Cook, Arthur B.
Zeus: a study in ancient religion (Band 1): Zeus god of the bright sky — Cambridge, 1914

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7 3 o Direct identifications of Zeus with the Moon

Hermes 'established on the Tallaian heights1,' and we know that
the mountain as a whole was famous for its cult of Zeus2.

As in Crete, so in Lakonia, Talos the sun-god came to be
identified with Zeus. Mount Taleton, the culminating peak of
Mount Taygeton3, was sacred to the Sun, and amongst the
sacrifices there offered to him were horses4. It would appear,
therefore, that the Laconians too had a sun-god akin to Talos.
But Zeus, whose worship spread by degrees over most of the
mountain-tops of Greece5, naturally usurped the position of this
ancient deity. A Spartan inscription links together Zeus Taletitas
with Auxesia and Damoia6. These were goddesses of fertility7,
and Zeus Taletitas was presumably coupled with them as being
himself a fertilising force8.

§ 7. Zeus in relation to the Moon.

(a) Direct identifications of Zeus with the Moon.

We have next to enquire whether Zeus as god of the bright
sky stood in any special relation to the second of the celestial
luminaries. Direct identification, indeed, of Zeus with the moon
is hardly to be looked for on Greek soil ; for the Greeks, at
least in historical times9, consistently regarded the moon as femi-
nine. It is only in quasi-Greek districts that Zeus appears as a

1 Corp. inscr. Gr. ii no. 2569 = Cougny Anth. Pal. Append, i. 237 ovpecri TaWaLoccrLu
(Ta\\eLoi.aiv Gruter) idpv/xeue k.t.X.

2 Append. B Crete.
:! Supra p. 155 f.

4 Paus. 3. 20. 4, supra p. 180 f.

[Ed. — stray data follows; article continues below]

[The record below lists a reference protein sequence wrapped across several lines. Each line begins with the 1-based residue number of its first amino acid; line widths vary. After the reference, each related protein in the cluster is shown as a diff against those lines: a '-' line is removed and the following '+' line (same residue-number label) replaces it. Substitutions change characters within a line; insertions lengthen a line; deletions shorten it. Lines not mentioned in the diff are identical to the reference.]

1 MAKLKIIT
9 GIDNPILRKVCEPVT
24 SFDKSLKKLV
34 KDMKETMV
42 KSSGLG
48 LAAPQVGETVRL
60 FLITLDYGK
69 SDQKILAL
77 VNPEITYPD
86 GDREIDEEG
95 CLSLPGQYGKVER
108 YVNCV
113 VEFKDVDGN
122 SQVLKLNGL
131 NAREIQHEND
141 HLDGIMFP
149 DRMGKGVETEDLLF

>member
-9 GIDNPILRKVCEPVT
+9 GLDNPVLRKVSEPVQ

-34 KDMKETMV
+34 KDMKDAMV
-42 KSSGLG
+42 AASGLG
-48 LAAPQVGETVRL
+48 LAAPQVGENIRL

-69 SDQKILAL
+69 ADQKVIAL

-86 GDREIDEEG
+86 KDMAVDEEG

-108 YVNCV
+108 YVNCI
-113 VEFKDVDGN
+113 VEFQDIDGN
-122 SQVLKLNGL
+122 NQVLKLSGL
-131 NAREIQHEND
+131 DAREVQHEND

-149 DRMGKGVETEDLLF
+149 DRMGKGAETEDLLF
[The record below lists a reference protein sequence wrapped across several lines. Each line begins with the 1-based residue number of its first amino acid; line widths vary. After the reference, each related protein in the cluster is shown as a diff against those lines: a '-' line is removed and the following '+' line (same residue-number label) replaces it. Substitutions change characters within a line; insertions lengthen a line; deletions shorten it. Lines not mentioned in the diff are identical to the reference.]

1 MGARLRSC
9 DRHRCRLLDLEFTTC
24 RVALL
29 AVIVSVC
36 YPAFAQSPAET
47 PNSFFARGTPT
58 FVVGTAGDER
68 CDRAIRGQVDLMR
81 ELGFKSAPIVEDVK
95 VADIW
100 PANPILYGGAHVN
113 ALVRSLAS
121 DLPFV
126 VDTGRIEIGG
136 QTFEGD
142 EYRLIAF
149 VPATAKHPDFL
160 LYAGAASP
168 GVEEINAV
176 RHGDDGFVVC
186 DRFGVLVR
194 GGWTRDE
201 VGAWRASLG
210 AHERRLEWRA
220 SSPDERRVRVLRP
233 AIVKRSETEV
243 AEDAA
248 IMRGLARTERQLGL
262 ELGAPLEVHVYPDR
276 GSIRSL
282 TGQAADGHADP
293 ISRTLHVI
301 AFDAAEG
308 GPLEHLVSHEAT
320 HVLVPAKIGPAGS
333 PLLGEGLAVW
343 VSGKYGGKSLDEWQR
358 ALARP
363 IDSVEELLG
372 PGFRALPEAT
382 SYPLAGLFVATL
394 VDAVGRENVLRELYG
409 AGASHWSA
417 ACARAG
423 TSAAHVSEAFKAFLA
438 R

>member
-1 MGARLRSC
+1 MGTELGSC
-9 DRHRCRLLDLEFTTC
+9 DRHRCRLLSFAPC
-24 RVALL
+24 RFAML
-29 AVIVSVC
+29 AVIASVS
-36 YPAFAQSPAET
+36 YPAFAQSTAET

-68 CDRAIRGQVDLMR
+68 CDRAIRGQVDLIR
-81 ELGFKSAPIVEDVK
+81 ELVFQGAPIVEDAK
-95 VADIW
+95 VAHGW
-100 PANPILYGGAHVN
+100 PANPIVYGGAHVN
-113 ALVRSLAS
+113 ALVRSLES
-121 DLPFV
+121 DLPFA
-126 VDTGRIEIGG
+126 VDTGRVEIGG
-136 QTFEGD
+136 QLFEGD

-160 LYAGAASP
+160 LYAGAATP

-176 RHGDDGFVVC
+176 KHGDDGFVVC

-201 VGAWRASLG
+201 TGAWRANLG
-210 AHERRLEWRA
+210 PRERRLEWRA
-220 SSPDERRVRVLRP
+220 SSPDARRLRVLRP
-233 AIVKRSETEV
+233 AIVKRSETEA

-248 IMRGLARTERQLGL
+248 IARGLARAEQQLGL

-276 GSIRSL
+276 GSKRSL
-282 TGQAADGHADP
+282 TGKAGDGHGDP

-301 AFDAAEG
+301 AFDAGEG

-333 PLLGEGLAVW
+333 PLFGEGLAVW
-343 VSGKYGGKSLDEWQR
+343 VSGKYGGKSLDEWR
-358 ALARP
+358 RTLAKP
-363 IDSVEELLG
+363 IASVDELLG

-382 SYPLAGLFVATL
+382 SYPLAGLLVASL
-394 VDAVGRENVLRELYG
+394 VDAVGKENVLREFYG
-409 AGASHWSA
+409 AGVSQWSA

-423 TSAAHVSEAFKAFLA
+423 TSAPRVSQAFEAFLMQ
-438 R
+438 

5 Append. B.

(i Lebas-Foucart Peloponnese no. 162 k add. ...Ad TaXertra [/cat Av^rj^aig. /cat Aafxoia
k.t.X. — Inscr. Gr. Arc. Lac. Mess, i no. 363, 1 f. See Append. B Lakonike.

7 F. Dummler in Pauly—Wissowa Real-Enc. ii. 2616 ff.

8 Supra p. 291. H. Usener Gotternamen Bonn 1896 p. 1301". regarded Zeus TaAXcuos,
TaAertras, as gods corresponding with the goddesses 0aXXc6, GaXt'a, and ingeniously
compared the Zeus QaXijs of Aquileia (Inscr. Gr. Sic. It. no. 2337 an altar found at
Aquileia in 1830 Au 0ctX^ | Tt TouXios | Mafxeprcvos | dveOrjKep). For the interchange
of T and 0 he referred to H. L. Ahrens De dialecto DojHca Gottingae 1843 p. 83
(Plesych. ripios- depovs. Kprjres) and quoted ILvtlos, UoLtlos, for ntftftos (E. Boisacq Pes
dialectes doj-iens Paris 1891 p. 92, who adds av\Tiv for avdis in Collitz—Bechtel Gr. Dial.-
Inschr. iii. 2. 261 ff. no. 4991 iv 3 f.).

9 H. Usener Gotternamen Bonn 1896 p. 36 conjectures that the Greeks originally
regarded the moon as masculine, not feminine, as Mtji', not Mr/pri, and that the early
conception survived in the Phrygian moon-god Mrjv (on whom see W. Drexler's
exhaustive article in Roscher Lex. Myth. ii. 2687—2770). This, in view of the fact
that the moon is masculine in the Celtic, Germanic, Slavonic, Old Indian, and Zend
languages, appears to me not improbable.
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